Bobby Kimball is a singer whose career has been highlighted by million-selling and Grammy-winning triumphs, and tragic personal missteps followed by redemption. He was born in 1947 and grew up in Vinton, Louisiana. As early as age five he manifested an interest in music, and started singing. He later learned the piano and he listened to a lot of Dixieland jazz, which was undergoing a revival in the early and mid-'50s. His later influences were mostly from the world of R&B, especially Ray Charles and, later still, Aretha Franklin and Otis Redding. The British Invasion was a transforming experience for him: -- the Beatles and, even more so, the Who, showed him another approach to R&B. He wasn't quite ready to commit to a music career, however, and was a medical student during the early '70s, working in his spare time with groups such as the Levee Band in New Orleans.
Kimball decided to try his luck closer to the center of the recording industry and moved to Los Angeles in 1974. Fate took a hand when he crossed paths with Floyd Sneed, Joe Schermie, and Mike Allsup, former members of Three Dog Night; the soul-based pop/rock septet had broken up after seven years of unprecedented success as a singles and touring act that carried them around the world. The ex-members believed there was still some life left not only in their sound, but their brand of music, but as none of them had been one of the singers largely responsible for the earlier group's success, it wasn't clear that they could pull it off. Kimball's voice proved to be a necessary piece of the puzzle, and the result was the SS Fools (a name derived from the title of one of Three Dog Night's albums), who recorded a superb album for Columbia Records, but broke up after their first tour. And although that band proved a dead end in terms of its own future, it was during his time with them that Kimball first met Jeff Porcaro and David Paich, two top session players in the Los Angeles area.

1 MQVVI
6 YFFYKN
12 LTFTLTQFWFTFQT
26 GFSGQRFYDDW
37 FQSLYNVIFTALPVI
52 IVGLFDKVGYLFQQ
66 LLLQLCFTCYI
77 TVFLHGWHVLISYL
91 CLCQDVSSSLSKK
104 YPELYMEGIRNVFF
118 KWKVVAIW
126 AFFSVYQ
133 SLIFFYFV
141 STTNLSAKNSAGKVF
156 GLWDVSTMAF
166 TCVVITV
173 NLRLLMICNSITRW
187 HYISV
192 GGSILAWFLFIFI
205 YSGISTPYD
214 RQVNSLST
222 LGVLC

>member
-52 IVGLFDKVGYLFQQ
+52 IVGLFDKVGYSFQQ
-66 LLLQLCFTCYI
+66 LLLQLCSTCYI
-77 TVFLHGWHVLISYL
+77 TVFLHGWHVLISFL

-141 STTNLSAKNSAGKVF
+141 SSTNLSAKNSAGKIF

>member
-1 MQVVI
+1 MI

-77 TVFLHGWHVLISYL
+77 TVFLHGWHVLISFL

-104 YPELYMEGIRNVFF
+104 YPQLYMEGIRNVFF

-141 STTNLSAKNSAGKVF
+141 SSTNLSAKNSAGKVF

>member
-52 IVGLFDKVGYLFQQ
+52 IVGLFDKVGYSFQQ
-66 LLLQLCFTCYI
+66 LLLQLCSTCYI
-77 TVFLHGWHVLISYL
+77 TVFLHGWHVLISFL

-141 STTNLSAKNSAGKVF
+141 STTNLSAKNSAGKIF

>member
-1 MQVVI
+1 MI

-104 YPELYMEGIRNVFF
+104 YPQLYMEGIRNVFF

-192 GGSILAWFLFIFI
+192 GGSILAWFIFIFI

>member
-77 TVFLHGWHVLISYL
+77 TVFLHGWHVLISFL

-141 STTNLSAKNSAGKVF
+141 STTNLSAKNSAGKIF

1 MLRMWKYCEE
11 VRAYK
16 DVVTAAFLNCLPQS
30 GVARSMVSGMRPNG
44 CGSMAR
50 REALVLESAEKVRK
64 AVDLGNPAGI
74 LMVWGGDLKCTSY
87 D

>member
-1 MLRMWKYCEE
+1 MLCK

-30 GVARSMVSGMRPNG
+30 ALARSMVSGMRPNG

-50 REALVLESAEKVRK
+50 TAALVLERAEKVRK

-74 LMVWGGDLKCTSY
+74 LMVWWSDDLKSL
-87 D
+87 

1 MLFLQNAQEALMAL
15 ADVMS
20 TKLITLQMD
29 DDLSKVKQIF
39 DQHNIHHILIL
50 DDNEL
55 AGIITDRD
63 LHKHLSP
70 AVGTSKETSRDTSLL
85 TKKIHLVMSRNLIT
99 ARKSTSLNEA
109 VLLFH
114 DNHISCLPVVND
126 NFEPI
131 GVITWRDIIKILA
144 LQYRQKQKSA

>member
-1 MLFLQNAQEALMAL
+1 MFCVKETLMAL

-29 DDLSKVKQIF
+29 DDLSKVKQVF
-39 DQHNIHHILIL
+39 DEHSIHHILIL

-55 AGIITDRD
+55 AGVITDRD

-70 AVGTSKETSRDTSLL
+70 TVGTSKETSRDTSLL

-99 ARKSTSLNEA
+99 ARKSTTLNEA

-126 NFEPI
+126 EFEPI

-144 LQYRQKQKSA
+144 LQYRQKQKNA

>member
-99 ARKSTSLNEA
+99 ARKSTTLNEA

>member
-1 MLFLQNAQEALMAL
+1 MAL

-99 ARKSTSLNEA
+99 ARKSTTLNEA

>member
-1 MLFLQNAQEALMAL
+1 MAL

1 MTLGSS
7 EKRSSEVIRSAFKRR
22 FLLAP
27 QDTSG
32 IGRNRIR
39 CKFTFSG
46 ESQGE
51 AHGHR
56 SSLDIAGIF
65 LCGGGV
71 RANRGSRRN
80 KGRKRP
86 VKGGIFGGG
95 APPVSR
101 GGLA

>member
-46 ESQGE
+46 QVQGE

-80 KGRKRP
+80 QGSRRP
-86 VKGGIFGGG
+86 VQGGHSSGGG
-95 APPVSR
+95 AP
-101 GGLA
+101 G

Some 18 months after the demise of the SS Fools, Kimball was approached by Paich and Porcaro to become the lead singer of their new group, Toto. He later revealed that they'd been turned down by Michael McDonald and Kenny Loggins, who were already too involved with going careers to sign on; fortunately, Kimball had no such encumbrances and took the gig. An R&B-based band made up of top session men -- and somewhat similar, at least on paper, to an English outfit of the same period called Kokomo -- Toto became immediate stars, first in Los Angeles and later nationally, culminating with their Grammy-winning fourth album, Toto IV (1982). The latter became one of the top-selling long-players (and, later, CDs) of the '80s, moving a career's worth of copies spurred by the song "Rosanna." Along the way, Kimball also showed his worth as a composer, with songs like "You Are the Flower" from the group's first album, and a pair of songs off Toto IV. But it was as a singer that his career soared. "Rosanna" had the vocals shared between Kimball and Steve Lukather, and David Paich also took some lead vocals on the album, as well; but "Make Believe," "Waiting for Your Love," and "We Made It" were great solo showcases for Kimball. And by that time, he was a ubiquitous presence as a session singer on the Los Angeles music scene.
Kimball remained with the band until 1984, mid-way through the Isolation album. By his own admission, he had developed a serious drug problem that had made it impossible for him to continue working with the band. He decided to regroup his life and career, going into therapy to help kick his habit and signing with producer Frank Farian, who was based in Germany. Kimball relocated to Germany and cleaned himself up, and set about re-establishing himself in Europe as a solo act. There were a few missteps and blind alleys along the way, but by the end of the '80s, Kimball was once again doing sessions as a singer. He also returned to Toto on two separate occasions (the first of which ended over a matter of record label interference). The advent of the 21st century proved kind to the singer as he pursued a solo career, and even the SS Fools began receiving some belated recognition from a new generation of listeners, including Three Dog Night fans who had missed them at the time, thanks to a Japanese CD reissue (as a mini-LP, no less). And he was fronting Toto once again, until their announced breakup in 2008. ~ Bruce Eder, Rovi